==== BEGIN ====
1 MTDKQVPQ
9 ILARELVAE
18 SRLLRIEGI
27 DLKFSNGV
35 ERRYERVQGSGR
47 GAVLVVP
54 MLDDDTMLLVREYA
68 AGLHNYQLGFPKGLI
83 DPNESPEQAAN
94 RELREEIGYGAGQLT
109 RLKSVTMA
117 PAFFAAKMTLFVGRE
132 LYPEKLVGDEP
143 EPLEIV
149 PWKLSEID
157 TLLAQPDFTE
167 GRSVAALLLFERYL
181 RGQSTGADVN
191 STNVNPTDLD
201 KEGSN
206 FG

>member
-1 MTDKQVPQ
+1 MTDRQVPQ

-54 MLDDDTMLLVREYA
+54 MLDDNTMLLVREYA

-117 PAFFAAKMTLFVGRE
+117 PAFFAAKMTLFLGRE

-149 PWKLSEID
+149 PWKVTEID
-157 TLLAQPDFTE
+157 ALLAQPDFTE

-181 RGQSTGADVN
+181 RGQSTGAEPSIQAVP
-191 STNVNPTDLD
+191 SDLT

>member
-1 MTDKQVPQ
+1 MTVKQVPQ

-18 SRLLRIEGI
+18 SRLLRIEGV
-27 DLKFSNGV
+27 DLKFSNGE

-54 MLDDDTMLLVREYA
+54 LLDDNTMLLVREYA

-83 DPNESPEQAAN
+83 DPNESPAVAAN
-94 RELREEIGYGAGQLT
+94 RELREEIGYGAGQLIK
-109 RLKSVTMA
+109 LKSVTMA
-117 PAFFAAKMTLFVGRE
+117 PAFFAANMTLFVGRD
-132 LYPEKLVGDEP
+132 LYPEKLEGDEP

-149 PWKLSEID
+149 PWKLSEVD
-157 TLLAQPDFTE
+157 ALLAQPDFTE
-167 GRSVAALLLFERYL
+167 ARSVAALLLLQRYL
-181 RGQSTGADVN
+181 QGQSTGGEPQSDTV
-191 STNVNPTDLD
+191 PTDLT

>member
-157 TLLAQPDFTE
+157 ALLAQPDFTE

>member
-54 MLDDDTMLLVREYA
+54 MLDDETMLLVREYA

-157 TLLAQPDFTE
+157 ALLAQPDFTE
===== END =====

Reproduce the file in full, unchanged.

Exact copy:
1 MTDKQVPQ
9 ILARELVAE
18 SRLLRIEGI
27 DLKFSNGV
35 ERRYERVQGSGR
47 GAVLVVP
54 MLDDDTMLLVREYA
68 AGLHNYQLGFPKGLI
83 DPNESPEQAAN
94 RELREEIGYGAGQLT
109 RLKSVTMA
117 PAFFAAKMTLFVGRE
132 LYPEKLVGDEP
143 EPLEIV
149 PWKLSEID
157 TLLAQPDFTE
167 GRSVAALLLFERYL
181 RGQSTGADVN
191 STNVNPTDLD
201 KEGSN
206 FG

>member
-1 MTDKQVPQ
+1 MTDRQVPQ

-54 MLDDDTMLLVREYA
+54 MLDDNTMLLVREYA

-117 PAFFAAKMTLFVGRE
+117 PAFFAAKMTLFLGRE

-149 PWKLSEID
+149 PWKVTEID
-157 TLLAQPDFTE
+157 ALLAQPDFTE

-181 RGQSTGADVN
+181 RGQSTGAEPSIQAVP
-191 STNVNPTDLD
+191 SDLT

>member
-1 MTDKQVPQ
+1 MTVKQVPQ

-18 SRLLRIEGI
+18 SRLLRIEGV
-27 DLKFSNGV
+27 DLKFSNGE

-54 MLDDDTMLLVREYA
+54 LLDDNTMLLVREYA

-83 DPNESPEQAAN
+83 DPNESPAVAAN
-94 RELREEIGYGAGQLT
+94 RELREEIGYGAGQLIK
-109 RLKSVTMA
+109 LKSVTMA
-117 PAFFAAKMTLFVGRE
+117 PAFFAANMTLFVGRD
-132 LYPEKLVGDEP
+132 LYPEKLEGDEP

-149 PWKLSEID
+149 PWKLSEVD
-157 TLLAQPDFTE
+157 ALLAQPDFTE
-167 GRSVAALLLFERYL
+167 ARSVAALLLLQRYL
-181 RGQSTGADVN
+181 QGQSTGGEPQSDTV
-191 STNVNPTDLD
+191 PTDLT

>member
-157 TLLAQPDFTE
+157 ALLAQPDFTE

>member
-54 MLDDDTMLLVREYA
+54 MLDDETMLLVREYA

-157 TLLAQPDFTE
+157 ALLAQPDFTE